Stinnett Shines, Candelario Rakes, I Embarrass Myself, and Other Bullets

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Stinnett Shines, Candelario Rakes, I Embarrass Myself, and Other Bullets

Chicago Cubs

Like most people, I shower in the nude. It’s kinda the point.

So you can imagine my shock and embarrassment last night at 11 pm when, after exiting the shower, I strode across my room in the buff only to see three sets of flashing lights right outside my bedroom window. After a five second WTF moment, I looked at my phone and saw it blowing up with messages from our security company and our neighbors. The big one? The fire department was about to break down our door, so if I was in the house, I might want to come outside. I threw on random floor clothes as quickly as I could and sprinted to the front door just in time – as soon as I opened the door, the fireman standing post there shouted out around the corner where we have a side entry into our garage “WAIT – STOP!”

After a bit of a confused exchanged, I discerned that I’d inadvertently set off an emergency medical problem signal when I set our alarm for the night, just before I got in the shower. The Wife is out of town, and so when no one could reach me on the phone (I guess I need a waterproof cell phone), the city’s emergency crews came out in force: fire rescue squad, fire truck, and a police cruiser. Man, when I opened that front door, my eyes were probably as wide as my head.

I felt so bad, but I suppose false alarms are probably a pretty big part of the job. They even had to talk to me for a bit to confirm to their satisfaction that there wasn’t someone in the house forcing me to come outside and say that everything was OK. In retrospect, I appreciate that.

They departed, I went over and apologized to our kind and helpful neighbors, and went back inside. One huge stroke of luck: none of the three kiddos was disturbed by all of the commotion. All were still asleep, and it wouldn’t be until the wee hours of the morning that they woke up for their various bottle, bathroom, snuggle, whatever needs. Naturally.

  • Stinnett threw only two balls out of his ten pitches, sitting at 94 mph with his fastball, and showing off his wipeout slider. The hope obviously has always been that Stinnett, the Cubs’ second round pick in 2014, could develop into a starting pitcher after converting to the mound late in his college career. Injuries and the failure to really develop that third pitch gummed up the works a bit, and he pitched exclusively in relief when he was healthy this year. The hopes remain high for his future because the stuff has always been very good, but it’s possible it’s going to be bullpen or bust for Stinnett at this point.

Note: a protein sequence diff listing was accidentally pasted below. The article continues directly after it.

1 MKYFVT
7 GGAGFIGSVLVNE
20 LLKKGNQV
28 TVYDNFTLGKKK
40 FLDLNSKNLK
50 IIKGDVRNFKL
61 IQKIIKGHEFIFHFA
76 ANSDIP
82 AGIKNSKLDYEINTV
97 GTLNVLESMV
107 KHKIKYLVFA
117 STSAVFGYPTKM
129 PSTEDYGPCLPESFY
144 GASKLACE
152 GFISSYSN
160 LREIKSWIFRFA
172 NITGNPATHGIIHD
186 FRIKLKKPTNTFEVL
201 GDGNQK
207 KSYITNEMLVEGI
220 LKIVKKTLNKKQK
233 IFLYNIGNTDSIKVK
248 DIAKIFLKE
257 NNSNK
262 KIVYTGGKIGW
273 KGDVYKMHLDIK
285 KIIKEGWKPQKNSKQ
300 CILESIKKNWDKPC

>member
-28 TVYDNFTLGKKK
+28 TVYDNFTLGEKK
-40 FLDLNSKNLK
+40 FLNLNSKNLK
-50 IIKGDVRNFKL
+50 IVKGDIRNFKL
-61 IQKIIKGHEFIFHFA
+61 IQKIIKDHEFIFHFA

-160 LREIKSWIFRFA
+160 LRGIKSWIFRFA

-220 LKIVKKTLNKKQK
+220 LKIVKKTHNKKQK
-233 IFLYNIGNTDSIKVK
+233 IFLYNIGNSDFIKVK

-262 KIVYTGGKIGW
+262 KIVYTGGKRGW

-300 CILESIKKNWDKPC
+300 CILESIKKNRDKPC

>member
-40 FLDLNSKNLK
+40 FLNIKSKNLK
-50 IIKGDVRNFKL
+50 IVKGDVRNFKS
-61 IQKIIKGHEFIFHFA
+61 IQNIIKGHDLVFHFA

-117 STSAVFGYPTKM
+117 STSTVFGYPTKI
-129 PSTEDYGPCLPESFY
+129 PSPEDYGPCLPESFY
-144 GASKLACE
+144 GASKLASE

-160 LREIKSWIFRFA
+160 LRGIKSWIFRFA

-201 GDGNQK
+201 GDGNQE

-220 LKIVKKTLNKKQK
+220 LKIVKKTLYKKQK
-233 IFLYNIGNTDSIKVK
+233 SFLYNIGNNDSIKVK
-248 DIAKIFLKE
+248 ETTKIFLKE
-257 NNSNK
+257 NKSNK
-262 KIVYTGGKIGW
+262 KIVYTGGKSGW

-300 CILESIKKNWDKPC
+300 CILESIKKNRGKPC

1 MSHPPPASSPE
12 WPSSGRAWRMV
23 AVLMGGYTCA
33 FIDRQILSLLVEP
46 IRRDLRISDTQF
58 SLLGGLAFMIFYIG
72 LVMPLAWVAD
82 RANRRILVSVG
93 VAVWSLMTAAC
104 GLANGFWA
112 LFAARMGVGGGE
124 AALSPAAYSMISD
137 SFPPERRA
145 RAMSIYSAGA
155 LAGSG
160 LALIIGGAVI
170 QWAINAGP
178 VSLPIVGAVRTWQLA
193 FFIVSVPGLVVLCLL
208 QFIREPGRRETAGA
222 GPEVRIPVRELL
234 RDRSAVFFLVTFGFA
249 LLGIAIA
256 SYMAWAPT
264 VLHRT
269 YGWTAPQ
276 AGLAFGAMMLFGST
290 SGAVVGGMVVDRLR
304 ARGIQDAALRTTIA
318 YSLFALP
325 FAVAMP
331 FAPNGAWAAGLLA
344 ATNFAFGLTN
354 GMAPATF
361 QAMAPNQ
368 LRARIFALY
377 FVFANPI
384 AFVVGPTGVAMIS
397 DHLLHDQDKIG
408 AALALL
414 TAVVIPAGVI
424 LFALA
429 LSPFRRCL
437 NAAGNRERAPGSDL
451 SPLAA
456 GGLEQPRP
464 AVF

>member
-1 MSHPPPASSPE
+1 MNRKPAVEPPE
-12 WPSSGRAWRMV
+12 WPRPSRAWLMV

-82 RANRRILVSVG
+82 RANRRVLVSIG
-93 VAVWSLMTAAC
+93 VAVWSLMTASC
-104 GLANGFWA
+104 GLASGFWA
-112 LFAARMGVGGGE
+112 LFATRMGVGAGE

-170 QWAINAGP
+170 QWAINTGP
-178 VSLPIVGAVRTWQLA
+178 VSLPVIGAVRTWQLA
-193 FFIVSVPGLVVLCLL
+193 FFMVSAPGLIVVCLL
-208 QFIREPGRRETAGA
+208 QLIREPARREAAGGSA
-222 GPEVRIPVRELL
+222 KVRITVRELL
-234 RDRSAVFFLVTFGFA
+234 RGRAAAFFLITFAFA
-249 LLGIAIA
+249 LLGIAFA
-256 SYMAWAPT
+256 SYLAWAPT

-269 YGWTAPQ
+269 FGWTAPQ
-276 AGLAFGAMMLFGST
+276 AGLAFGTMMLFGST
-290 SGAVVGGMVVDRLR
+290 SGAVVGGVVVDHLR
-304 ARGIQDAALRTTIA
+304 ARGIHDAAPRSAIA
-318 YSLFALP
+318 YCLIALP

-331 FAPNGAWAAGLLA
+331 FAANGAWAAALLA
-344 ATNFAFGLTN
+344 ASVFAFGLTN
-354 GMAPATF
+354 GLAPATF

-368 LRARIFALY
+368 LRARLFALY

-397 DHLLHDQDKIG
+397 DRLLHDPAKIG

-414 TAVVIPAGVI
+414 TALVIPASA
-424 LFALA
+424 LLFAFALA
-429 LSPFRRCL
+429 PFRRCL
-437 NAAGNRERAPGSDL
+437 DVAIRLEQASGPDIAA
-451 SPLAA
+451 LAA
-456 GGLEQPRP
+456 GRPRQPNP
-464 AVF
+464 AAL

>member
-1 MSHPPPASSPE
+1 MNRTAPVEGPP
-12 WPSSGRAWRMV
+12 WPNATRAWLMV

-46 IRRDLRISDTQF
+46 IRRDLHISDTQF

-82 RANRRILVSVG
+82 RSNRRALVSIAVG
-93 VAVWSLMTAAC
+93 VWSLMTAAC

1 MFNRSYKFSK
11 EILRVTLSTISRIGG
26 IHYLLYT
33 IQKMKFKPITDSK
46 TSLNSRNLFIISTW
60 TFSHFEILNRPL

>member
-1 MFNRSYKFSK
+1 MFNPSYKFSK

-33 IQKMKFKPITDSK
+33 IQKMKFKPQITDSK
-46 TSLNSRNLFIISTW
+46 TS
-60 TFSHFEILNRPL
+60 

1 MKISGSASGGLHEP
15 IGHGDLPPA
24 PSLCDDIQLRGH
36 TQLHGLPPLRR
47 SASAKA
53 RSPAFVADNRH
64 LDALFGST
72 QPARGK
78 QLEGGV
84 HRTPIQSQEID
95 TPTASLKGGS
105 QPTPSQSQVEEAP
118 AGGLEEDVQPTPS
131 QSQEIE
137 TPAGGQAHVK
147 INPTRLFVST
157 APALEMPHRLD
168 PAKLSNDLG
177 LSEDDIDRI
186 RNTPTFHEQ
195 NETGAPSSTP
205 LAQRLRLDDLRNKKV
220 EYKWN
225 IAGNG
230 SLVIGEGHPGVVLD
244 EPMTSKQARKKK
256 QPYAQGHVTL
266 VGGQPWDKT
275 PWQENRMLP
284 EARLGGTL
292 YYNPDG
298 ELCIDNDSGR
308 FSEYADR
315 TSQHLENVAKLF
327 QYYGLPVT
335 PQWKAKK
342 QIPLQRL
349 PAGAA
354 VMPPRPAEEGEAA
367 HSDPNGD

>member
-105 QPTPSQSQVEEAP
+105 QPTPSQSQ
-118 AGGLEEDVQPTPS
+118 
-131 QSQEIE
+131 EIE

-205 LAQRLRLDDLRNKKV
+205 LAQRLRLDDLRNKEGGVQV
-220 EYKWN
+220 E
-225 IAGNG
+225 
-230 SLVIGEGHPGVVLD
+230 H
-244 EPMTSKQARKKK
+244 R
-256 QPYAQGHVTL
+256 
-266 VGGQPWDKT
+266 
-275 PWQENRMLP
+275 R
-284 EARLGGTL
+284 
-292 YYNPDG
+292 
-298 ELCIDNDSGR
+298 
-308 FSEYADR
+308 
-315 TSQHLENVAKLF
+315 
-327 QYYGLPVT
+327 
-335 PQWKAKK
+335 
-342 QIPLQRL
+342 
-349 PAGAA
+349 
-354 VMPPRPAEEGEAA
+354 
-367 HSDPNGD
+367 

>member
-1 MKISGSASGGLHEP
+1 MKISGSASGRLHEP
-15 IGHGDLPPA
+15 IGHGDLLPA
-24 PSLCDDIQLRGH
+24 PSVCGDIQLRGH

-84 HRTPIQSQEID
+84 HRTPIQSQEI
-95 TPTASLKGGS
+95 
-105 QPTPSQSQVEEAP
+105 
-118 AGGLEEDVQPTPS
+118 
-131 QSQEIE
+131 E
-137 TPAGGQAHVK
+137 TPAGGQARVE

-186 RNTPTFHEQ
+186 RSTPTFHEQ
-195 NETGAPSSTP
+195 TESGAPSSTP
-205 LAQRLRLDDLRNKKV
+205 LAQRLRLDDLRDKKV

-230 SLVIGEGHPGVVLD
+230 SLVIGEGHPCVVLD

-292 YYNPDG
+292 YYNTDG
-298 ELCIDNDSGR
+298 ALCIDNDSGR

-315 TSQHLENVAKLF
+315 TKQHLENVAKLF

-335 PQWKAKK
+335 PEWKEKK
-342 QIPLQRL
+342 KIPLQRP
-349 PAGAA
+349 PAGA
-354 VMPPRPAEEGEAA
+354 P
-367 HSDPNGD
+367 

• Stinnett, by the way, is eligible for the Rule 5 Draft this year, and could make for a tough 40-man roster decision. How he’s looking to Cubs scouts in the AFL will go a long way toward making that decision.
  • Some of the first Rule 5 Draft decisions will actually come up as soon as tomorrow, when minor league players who are eligible can become free agents if they aren’t re-signed or added to the 40-man roster (in the case of minor leaguers who (1) won’t sign a new minor league deal, and (2) are at risk for being taken in the Rule 5 Draft). Arizona Phil has the full run-down of players here at TCR.
  • David Laurila’s Sunday Notes at FanGraphs includes an opening item on former Cubs infield prospect Isaac Paredes, who was sent to the Tigers with Jeimer Candelario in the Justin Wilson/Alex Avila trade. That made me check: after the trade, Candelario hit .330/.406/.468 (137 wRC+) for the big league Tigers, and Paredes hit .217/.323/.348 (96) for their Low-A club. I don’t know that either player has superstar potential, but Paredes has plus-bat upside at shortstop if he can stick there, and we always said that Candelario could hit, if nothing else. Avila was a very useful piece for the Cubs, but if Wilson is not fantastic next year for the Cubs – I mean, really really good – this trade has the potential to be one of the worst of the current front office’s era. It happens. I was very on board with the trade the day it was made. But that doesn’t immunize our ability to look back and comment.
  • Such a tough question

  • I think I probably give it to Altuve ever so slightly because, although he’s been roughly average at second base, and did not produce as much offense as Judge, being close with the bat as an average second baseman just feels more valuable than doing it as a good right fielder. So close. I don’t think there’s an objectively wrong answer there.
  • Bonus – they’re both awesome dudes. Example:

  • Everyone asked all season long what was wrong with the 2017 Cubs, and, in retrospect, it’s quite obvious:

  • And speaking of that day:

  • Super handy custom FanGraphs lists of current free agents for bookmarking purposes:

  • Heh. Cooper pissed a lot of folks off with this one. He though the fakeness and photoshopping would be obvious, but to him I say – dude, you shopped it TOO well:

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Author: Brett Taylor

Brett Taylor is the Editor and Lead Cubs Writer at Bleacher Nation, and you can find him on Twitter at @BleacherNation and @Brett_A_Taylor.